As the June quarterly rent day looms, the government has announced it is set to publish a new code of practice to support high street landlords and tenants. The code is said to be designed to provide “clarity and reassurance” over rent payments by encouraging “fair and transparent” discussions between landlords and tenants. It also aims to provide guidance on rent arrear payments and treatment of “sub-letters” (which we assume means sub-tenants) and suppliers. This code will add to the package of protective measures introduced by the government for tenants in the commercial sector who failed to pay the March quarter’s rent, including the moratorium on forfeiture, the stay of possession proceedings, the limitations on the use of Commercial Rent Arrears Recovery and the restrictions on statutory demands and winding up petitions. Initially the code will be introduced on a temporary basis. The government has indicated they may look to make it mandatory if considered necessary.
The government has set up a working group with representatives from the commercial rental sector for the purpose of publishing the code before the June quarter day (i.e. 24 June). The timing of this is perhaps not coincidental as the pressure on the high street is likely to be even more acute at present and the government has already indicated that the lockdown will be eased on 15 June to allow non-essential shops to re-open, so introducing the code now will assist retailers to re-open their stores by giving them more certainty in their dealings with their landlords. The March quarter day fell just as the lockdown was introduced. Most tenants would already have set aside payment or at least had the benefit of trading during the December quarter. Although it is understandable that a tenant might have wanted to preserve cash to tide them through the lockdown it is hard to see that the lockdown could itself have caused an inability to make payment of the March quarter’s rent. This will not be the case in June. Retailers and hospitality operators forced to close their premises and unable to trade remotely will have received little or no revenue during the period from March to June, and many will genuinely not be able to pay the June quarter’s rent, let alone both the June and the outstanding March quarter’s rent.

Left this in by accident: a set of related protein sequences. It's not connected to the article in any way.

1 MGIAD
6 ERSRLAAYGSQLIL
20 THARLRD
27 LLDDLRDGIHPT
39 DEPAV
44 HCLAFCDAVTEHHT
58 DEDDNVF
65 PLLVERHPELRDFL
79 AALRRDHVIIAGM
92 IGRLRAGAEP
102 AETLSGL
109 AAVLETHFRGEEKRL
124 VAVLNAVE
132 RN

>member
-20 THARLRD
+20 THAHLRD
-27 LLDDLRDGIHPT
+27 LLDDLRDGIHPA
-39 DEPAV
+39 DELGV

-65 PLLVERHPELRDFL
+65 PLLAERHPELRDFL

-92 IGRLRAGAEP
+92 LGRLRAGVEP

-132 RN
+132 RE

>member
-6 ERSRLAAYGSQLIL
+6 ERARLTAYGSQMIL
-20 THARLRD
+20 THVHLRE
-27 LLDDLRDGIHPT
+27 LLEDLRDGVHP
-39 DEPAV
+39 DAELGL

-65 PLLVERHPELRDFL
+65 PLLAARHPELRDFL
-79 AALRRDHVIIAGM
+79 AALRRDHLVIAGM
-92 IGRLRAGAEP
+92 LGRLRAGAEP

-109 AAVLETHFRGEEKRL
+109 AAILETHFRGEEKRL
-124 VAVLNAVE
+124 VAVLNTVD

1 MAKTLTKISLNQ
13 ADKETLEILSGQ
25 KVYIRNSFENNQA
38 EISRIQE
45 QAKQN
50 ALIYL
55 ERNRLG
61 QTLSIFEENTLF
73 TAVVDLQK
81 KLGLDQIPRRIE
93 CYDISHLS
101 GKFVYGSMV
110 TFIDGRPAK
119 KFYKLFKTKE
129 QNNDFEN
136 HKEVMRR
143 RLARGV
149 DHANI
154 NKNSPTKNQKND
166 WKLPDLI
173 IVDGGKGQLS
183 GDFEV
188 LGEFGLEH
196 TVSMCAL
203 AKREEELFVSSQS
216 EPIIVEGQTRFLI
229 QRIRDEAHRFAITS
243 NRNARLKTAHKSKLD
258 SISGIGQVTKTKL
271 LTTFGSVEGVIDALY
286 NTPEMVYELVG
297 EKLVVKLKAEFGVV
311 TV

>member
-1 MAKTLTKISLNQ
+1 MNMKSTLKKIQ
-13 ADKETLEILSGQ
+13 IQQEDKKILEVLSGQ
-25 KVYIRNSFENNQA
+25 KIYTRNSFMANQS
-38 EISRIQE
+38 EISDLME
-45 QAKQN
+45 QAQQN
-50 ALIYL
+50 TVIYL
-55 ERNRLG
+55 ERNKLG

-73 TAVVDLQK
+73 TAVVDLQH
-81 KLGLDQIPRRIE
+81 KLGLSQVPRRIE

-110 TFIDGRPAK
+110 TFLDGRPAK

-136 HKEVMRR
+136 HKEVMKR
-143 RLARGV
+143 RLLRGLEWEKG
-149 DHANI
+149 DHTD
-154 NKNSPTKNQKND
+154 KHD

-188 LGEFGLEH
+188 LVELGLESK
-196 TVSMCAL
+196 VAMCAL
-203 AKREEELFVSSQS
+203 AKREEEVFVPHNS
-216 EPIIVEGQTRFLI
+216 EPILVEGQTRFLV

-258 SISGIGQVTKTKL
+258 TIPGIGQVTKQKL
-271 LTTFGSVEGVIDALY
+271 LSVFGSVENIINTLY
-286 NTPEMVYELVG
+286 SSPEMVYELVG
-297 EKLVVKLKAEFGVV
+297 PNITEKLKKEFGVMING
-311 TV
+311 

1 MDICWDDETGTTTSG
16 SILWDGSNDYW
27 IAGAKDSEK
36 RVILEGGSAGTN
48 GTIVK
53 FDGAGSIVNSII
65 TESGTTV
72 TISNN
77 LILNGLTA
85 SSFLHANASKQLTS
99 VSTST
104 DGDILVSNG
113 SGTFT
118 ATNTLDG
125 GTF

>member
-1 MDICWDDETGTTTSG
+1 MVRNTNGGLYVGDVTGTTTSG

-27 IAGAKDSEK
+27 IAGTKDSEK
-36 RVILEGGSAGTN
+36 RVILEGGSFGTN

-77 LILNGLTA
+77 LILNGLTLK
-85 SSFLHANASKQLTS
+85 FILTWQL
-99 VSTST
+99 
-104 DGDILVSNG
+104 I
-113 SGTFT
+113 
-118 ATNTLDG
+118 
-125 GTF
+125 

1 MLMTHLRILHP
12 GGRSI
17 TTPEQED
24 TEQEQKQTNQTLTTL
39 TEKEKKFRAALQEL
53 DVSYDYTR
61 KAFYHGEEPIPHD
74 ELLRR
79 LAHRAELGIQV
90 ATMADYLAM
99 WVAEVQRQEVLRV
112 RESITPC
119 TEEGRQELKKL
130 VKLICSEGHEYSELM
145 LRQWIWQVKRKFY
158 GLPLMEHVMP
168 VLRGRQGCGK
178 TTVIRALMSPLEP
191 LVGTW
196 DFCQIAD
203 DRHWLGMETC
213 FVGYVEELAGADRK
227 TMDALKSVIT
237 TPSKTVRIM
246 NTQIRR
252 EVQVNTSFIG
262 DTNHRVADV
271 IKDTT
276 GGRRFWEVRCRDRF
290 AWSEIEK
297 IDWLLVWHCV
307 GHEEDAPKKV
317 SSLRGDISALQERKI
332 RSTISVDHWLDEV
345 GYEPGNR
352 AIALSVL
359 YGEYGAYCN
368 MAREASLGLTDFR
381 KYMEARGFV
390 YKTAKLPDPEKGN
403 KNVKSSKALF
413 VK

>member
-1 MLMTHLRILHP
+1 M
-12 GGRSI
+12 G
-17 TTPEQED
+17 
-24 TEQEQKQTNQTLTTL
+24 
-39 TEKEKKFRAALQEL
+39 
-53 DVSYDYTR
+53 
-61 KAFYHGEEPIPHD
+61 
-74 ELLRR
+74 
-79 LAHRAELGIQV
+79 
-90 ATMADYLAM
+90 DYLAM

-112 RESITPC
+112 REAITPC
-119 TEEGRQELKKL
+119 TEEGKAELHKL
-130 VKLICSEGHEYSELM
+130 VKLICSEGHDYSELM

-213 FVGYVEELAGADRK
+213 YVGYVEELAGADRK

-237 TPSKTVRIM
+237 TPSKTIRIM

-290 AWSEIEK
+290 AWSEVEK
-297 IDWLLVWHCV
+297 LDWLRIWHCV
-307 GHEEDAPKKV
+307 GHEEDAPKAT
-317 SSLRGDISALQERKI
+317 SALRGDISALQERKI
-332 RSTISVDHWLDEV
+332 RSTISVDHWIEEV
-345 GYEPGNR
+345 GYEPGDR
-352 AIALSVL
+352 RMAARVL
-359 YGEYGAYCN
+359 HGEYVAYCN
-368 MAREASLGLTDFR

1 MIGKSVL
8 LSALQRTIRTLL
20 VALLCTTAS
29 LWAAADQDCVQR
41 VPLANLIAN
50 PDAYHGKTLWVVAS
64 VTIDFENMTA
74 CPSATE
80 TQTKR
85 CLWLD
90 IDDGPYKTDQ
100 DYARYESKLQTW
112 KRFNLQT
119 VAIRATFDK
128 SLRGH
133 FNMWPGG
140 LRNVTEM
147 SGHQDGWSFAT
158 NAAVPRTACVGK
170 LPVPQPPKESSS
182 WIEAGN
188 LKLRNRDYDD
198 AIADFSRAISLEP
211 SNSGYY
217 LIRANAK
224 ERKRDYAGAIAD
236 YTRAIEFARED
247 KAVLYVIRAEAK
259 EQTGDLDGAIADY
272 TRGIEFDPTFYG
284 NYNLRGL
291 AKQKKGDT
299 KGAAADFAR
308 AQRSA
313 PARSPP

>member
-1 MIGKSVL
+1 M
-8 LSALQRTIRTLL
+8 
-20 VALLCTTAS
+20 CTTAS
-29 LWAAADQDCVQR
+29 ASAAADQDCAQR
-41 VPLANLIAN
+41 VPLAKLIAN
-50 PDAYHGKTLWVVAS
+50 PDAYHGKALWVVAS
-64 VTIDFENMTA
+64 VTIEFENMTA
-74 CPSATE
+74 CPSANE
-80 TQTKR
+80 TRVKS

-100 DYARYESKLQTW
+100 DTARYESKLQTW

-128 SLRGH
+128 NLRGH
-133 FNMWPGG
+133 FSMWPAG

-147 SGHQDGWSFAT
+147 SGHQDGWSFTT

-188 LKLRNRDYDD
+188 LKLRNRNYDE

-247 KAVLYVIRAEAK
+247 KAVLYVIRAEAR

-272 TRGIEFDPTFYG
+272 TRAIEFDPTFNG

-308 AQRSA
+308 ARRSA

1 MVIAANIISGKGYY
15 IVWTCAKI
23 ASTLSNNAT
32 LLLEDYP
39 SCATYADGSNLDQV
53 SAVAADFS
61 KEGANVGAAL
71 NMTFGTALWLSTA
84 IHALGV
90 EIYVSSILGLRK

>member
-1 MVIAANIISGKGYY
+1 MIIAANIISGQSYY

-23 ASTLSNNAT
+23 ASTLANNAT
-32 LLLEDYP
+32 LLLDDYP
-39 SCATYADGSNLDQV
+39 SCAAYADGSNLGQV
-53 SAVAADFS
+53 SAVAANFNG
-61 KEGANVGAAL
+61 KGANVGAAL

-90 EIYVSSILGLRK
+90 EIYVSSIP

In such circumstances, it might be tempting for landlords to look to the remedies that remain available (such as debt claims, claims against guarantors or previous tenants) however it is likely such action may simply invite further regulation from the government and unless the remedy lies against a financially robust third party there may be little chance of recovery in any event.
The majority of landlords have not been indifferent to the impact of the coronavirus crisis on their tenants and have been proactively working to find ways to restructure their rent payments to assist in the short to long term including agreeing to rent holidays, rent reductions and rent deferments. However, if landlords are being asked, or required, to exercise even more restraint then they must also be offered protection from enforcement action by lenders if they are not able to service debt due to tenants defaulting. Equally tenants need to recognise landlords have been impacted by the coronavirus too and think carefully about the concessions they are requesting and what consideration they can provide through re-gearing or collateral deals. The government’s measures to date have focused on protecting tenants and occupiers, so it is to be hoped that the code will strike a fair balance between the separate interests of landlord and tenants.We will wait with interest for the publication of the new code of practice to fully understand how it will work in practice.